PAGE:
Once consumers understand the benefits and convenience of telemedicince services, their popularity is going to increase even more, Capistrant said.

Demonstration

For Humana, the local remote office is as much a perk for about 9,000 downtown employees as an opportunity to show health care providers that such services can make sense, particularly if a company has offices that are far apart.

(Courtesy of Humana)
Courtesy of Humana

Dr. Noble said the remote clinic at Humana works just like a regular doctor’s office, with patients making appointments or walking in and providing background information before they see the doctor. Humana essentially treats the remote clinic like an extra room at the clinic where the doctor is based. If the company had added an actual fourth room at that clinic, costs would have been higher, Humana officials said, though they could not say how much.

Patients quickly adjust to seeing the doctor only on a screen, and almost all have given the company good feedback, Noble said.

Patients describe their conditions, equipment provides the doctor with more information, and Noble can describe to the patient what’s normal – and what’s not.

The doctor can prescribe medications and, most important, answer the patient’s questions.

While the setup has other obvious benefits – it reduces the risk of spreading some infectious diseases – Noble said it also has limitations: Diagnosing a sprained ankle via video camera would prove challenging.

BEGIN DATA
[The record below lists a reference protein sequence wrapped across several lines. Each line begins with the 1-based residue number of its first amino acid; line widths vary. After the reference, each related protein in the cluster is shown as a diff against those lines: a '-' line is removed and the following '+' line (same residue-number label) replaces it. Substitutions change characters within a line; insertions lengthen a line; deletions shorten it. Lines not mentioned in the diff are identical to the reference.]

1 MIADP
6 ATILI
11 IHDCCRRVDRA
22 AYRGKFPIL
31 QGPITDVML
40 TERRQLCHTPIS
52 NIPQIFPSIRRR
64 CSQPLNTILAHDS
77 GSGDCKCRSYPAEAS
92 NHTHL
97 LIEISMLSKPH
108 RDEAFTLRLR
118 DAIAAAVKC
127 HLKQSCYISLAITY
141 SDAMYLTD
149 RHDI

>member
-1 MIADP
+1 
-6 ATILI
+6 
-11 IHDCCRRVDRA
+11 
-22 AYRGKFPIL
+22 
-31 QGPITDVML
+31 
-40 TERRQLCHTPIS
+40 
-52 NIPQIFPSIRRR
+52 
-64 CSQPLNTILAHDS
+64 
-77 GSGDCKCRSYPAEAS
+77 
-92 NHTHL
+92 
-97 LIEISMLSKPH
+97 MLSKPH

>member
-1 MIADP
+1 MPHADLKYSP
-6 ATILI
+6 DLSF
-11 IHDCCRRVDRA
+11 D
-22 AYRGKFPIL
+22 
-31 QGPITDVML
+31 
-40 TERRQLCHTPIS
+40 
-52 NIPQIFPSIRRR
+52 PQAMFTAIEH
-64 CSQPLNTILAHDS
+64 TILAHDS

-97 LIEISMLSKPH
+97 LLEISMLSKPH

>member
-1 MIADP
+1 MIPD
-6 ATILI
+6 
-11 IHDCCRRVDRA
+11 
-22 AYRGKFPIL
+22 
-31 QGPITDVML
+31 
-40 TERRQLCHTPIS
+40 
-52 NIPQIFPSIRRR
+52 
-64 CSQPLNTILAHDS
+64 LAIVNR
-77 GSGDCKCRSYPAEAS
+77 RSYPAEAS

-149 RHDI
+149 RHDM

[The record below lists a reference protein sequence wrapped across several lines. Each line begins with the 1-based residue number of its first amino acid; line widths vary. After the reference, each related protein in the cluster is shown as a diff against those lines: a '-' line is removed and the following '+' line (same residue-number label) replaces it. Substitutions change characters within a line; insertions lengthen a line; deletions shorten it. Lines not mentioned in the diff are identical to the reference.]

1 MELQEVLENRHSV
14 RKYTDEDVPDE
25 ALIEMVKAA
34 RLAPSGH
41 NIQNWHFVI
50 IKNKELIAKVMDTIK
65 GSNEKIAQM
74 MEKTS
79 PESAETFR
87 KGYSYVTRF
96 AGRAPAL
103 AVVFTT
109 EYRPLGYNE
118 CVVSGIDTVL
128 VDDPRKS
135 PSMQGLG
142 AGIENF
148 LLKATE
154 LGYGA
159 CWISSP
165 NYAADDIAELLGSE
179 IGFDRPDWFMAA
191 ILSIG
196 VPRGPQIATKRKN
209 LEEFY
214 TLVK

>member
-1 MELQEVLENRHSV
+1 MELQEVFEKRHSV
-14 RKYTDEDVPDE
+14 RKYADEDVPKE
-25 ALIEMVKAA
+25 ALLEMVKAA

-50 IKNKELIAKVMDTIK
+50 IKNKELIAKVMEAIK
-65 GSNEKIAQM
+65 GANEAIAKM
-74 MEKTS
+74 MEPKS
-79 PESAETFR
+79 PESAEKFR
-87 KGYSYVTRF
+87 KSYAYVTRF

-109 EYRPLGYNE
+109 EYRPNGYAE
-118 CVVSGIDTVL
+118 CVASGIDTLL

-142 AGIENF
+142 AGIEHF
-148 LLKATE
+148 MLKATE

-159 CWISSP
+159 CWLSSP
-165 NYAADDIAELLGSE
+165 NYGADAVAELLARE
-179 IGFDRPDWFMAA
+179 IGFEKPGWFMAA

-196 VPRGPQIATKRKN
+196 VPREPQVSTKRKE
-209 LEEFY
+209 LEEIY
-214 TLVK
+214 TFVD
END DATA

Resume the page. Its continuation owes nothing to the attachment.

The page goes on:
“I need to actually feel the joint,” Noble said.

And, he said, he would recommend the service only for seasoned doctors who have developed a good bedside manner and can make patients feel at ease – even from far away.

Nonetheless, the doctor believes that telemedicine services will expand as more people use them, and as technology improves.

While the days of doctors using remote robots to perform surgeries on patients far away are still a ways off, Noble said capabilities are advancing quickly: He said he keeps joking about soon appearing before patients as a hologram.

Boris Ladwig is a reporter with more than 20 years of experience and has won awards from multiple journalism organizations in Indiana and Kentucky for feature series, news, First Amendment/community affairs, nondeadline news, criminal justice, business and investigative reporting. As part of The (Columbus, Indiana) Republic’s staff, he also won the Kent Cooper award, the top honor given by the Associated Press Managing Editors for the best overall news writing in the state. A graduate of Indiana State University, he is a soccer aficionado (Borussia Dortmund and 1. FC Köln), singer and travel enthusiast who has visited countries on five continents. He speaks fluent German, rudimentary French and bits of Spanish, Italian, Khmer and Mandarin.